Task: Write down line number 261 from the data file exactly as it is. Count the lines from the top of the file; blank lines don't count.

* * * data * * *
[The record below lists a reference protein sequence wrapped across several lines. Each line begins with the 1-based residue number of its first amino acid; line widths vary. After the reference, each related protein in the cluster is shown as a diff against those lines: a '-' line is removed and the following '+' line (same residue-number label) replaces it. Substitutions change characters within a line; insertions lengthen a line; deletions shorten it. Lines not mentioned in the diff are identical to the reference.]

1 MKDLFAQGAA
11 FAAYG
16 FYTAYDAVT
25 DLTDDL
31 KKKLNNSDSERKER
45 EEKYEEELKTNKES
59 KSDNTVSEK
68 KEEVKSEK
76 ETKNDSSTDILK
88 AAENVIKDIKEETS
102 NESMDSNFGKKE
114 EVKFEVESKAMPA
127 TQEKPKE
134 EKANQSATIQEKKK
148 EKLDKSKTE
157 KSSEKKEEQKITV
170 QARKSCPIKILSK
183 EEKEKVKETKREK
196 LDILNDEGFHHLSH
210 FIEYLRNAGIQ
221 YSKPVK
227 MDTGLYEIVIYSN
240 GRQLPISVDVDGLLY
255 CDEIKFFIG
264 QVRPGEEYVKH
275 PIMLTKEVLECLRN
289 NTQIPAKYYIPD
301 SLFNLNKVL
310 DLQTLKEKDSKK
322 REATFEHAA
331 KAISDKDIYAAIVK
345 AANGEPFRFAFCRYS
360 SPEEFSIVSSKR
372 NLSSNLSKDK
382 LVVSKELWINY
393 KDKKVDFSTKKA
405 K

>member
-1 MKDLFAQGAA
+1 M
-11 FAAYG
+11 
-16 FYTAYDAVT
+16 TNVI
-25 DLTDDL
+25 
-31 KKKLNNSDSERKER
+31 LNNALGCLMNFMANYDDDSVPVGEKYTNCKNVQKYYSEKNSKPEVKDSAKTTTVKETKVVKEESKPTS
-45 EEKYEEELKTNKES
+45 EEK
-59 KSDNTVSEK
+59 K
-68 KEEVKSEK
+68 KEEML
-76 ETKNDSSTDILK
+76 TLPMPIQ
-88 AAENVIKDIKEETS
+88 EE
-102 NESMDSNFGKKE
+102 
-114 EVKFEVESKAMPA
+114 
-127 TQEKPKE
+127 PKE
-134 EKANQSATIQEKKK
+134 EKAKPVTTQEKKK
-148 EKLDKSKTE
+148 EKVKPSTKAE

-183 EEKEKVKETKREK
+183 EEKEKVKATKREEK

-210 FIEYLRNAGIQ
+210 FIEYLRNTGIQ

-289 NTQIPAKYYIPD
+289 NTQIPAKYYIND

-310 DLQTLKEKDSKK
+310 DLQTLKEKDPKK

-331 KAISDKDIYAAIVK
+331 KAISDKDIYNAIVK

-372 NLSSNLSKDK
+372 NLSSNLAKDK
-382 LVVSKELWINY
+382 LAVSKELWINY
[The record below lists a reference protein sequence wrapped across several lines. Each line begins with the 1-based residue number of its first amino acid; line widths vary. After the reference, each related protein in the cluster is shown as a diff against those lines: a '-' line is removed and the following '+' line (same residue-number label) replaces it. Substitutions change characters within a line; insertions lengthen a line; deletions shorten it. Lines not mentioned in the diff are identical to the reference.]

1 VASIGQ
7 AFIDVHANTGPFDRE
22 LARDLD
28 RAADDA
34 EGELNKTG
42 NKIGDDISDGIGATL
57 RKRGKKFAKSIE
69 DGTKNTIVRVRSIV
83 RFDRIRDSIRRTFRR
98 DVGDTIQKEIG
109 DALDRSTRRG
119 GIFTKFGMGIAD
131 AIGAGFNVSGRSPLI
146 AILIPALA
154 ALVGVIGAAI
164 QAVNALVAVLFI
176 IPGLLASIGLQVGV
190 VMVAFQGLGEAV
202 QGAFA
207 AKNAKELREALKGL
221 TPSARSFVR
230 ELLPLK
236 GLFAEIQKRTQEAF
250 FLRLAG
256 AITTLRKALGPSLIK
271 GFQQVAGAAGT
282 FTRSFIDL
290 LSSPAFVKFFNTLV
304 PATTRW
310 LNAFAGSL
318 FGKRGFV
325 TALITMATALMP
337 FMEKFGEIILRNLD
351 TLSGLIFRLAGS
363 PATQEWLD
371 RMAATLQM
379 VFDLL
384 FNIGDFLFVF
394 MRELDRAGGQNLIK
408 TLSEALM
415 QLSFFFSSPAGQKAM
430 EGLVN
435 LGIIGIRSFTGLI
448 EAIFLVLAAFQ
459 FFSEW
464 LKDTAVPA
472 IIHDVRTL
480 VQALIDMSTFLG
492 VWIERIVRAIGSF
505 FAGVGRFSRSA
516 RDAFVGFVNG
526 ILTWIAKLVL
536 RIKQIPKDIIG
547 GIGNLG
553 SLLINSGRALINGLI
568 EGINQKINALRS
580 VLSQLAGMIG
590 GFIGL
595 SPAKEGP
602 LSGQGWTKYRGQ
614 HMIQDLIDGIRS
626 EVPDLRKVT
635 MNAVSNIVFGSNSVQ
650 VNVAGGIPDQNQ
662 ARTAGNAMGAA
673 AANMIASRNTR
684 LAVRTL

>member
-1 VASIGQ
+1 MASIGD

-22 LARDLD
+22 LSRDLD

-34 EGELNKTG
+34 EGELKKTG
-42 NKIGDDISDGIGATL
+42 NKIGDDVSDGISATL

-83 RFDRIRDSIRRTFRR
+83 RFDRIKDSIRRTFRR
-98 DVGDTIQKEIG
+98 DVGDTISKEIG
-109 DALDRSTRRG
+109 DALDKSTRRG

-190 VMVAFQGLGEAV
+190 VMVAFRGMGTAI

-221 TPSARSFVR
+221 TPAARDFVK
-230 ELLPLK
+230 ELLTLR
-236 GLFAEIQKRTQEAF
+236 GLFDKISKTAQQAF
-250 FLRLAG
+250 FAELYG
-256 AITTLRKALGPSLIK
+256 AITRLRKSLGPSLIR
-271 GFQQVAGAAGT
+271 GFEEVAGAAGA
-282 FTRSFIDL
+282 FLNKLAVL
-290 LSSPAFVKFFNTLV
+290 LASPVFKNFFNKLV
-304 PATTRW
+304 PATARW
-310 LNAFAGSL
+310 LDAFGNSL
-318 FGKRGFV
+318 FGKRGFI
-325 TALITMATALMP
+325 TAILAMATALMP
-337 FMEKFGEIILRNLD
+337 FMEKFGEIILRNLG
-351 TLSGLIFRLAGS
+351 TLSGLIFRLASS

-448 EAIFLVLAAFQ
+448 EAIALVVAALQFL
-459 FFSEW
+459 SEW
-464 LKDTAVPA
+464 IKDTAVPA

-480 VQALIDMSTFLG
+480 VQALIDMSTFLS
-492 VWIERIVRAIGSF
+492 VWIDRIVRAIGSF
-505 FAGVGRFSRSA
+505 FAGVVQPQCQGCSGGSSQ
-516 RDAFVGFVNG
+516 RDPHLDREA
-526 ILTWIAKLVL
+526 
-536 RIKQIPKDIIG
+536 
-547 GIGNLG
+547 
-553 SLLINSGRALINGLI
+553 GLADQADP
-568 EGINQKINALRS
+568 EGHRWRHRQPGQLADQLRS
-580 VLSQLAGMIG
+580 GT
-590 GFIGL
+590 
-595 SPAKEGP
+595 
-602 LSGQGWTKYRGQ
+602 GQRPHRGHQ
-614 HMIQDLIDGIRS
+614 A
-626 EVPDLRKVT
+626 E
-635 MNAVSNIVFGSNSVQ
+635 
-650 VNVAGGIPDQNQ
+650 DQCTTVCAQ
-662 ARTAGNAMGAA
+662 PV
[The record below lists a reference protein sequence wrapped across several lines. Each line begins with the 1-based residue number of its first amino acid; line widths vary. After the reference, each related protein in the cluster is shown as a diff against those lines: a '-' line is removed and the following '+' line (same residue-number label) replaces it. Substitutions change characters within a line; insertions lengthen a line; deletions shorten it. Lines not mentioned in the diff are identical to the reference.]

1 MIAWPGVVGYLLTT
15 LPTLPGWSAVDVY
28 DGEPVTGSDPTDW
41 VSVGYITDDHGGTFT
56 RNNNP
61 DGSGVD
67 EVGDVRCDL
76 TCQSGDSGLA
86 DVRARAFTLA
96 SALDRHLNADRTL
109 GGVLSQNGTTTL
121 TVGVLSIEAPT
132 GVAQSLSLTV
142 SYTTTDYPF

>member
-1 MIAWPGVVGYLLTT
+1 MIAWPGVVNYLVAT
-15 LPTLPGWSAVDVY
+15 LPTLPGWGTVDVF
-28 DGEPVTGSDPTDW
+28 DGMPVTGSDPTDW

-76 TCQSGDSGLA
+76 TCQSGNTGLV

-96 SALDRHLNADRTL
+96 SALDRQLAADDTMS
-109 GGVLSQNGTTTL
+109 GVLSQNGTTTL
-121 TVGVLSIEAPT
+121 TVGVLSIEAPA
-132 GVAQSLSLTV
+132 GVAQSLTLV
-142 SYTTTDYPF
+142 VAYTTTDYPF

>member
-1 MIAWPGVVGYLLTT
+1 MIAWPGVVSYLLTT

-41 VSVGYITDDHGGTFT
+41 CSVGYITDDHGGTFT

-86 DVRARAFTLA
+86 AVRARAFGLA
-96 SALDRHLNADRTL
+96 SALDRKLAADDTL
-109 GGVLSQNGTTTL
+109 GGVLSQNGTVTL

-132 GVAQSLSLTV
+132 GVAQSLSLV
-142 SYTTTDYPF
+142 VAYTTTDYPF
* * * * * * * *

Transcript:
-76 TCQSGDSGLA